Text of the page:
If you believe the word on the street, Apple has a new Mac Pro and Mac mini just chilling by the pool on the Cupertino campus, waiting to be unleashed shortly after Mac OS X Lion gets uncaged in July. That got us thinking: What would we like to see from a new Mac mini, anyway?
Further stirring the recent rumors that Apple is holding new hardware refreshes until after OS X Lion launches in July, a new report claims that “all new next-gen” Mac Pros and Mac minis are coming by the end of July or the first week of August, packing Sandy Bridge processors and Thunderbolt I/O ports.
Recent Mac owners who rushed to get the latest and greatest computers with Thunderbolt on board have likely been disappointed to discover there’s nothing available yet to plug into them -- but that’s all about to change, as a video out of Japan reveals a new Blackmagic box in use with two of the ports.
Inventory channel checks are often used to determine when new hardware might be on the way from Apple, with constrained supplies often a sign that a refresh is imminent. According to a new report, both the Mac Pro and Mac mini Server now fit that bill, which could indicate new stuff a-comin’.
Brand-new iMacs always provoke the same response -- awe mixed with more than a little bit of gadget lust -- and the latest installment of Apple’s flagship desktop is no exception. On the outside, the 2011 iMacs look exactly the same as their predecessors: brilliant, glossy, edge-to-edge screens; that lovely 16:9 aspect ratio (just like an HDTV); and Apple’s signature brushed aluminum. But it’s what’s on the inside that truly sets the latest iMac apart.
We know that Apple’s ARM-based A5 processor runs like a champ inside the iPad 2 (and is likely heading to the next iPhone) -- but could it also someday soon be powering the likes of a MacBook Air as well?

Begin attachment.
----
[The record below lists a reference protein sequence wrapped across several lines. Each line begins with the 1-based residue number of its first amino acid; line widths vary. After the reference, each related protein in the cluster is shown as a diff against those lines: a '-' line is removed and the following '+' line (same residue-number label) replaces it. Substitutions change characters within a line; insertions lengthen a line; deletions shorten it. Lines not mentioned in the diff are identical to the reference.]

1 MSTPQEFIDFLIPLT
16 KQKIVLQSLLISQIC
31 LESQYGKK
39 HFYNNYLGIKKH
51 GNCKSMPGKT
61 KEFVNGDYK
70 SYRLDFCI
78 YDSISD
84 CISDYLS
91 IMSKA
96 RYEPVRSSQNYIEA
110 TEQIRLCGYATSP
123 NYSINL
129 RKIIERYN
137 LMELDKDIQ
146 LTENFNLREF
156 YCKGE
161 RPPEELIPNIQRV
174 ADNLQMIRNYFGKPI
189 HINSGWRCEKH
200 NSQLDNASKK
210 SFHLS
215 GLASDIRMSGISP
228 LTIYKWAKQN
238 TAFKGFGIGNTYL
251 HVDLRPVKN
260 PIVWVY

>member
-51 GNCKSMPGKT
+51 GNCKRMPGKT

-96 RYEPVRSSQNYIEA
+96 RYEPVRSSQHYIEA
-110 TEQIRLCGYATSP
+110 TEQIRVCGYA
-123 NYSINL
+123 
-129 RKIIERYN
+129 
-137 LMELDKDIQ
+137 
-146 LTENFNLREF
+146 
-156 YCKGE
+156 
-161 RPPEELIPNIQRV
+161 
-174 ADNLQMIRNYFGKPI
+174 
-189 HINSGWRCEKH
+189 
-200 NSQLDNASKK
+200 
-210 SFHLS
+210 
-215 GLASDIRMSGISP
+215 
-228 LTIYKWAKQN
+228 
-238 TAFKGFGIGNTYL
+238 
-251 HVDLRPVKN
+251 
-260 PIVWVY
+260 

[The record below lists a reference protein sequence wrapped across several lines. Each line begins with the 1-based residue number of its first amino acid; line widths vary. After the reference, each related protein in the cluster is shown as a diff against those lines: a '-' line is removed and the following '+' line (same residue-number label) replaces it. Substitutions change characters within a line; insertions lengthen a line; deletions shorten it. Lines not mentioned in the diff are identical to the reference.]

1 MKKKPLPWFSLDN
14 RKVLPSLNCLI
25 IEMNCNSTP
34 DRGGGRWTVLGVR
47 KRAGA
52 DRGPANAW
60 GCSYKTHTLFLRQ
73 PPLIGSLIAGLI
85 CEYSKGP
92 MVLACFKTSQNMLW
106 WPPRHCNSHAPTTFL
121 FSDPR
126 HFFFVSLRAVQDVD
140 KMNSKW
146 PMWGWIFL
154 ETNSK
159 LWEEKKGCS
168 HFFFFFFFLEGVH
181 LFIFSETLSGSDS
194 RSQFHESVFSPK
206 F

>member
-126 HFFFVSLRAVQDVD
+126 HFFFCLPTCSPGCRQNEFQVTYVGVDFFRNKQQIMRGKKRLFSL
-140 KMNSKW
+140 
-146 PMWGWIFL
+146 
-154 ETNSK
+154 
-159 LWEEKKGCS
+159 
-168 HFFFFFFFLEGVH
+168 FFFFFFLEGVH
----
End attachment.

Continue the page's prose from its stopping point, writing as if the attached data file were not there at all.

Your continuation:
Occasionally your Mac may refuse to boot due to any number of problems; however, you can still get to your important files so long as your hard drive is still intact. To do this, we’ll use a little-known boot utility called Target Disk Mode. Using this mode, you can connect your misbehaving Mac to another Mac and use it as an external hard drive, allowing you to retrieve your files and stow them at an alternative location.
Apple may have Thunderbolt fever if its latest MacBook Pro and iMac models are any indication, but that doesn’t mean other PC manufacturers are ready to follow them into the storm. Case in point: Hewlett Packard.
Grab one of those fancy new iMacs this week? Or maybe one of the swanky new Thunderbolt-packing MacBook Pros? Thou shalt head to Software Update, my friends, where you will find some shiny new goodness that awaits thee.
If you think rocking a 27-inch iMac with a 30-inch monitor is cool -- and we did prior to Tuesday -- how about a pair of 30-inch displays? That’s exactly the kind of feats of strength the new iMac is capable of, thanks to dual Thunderbolt ports.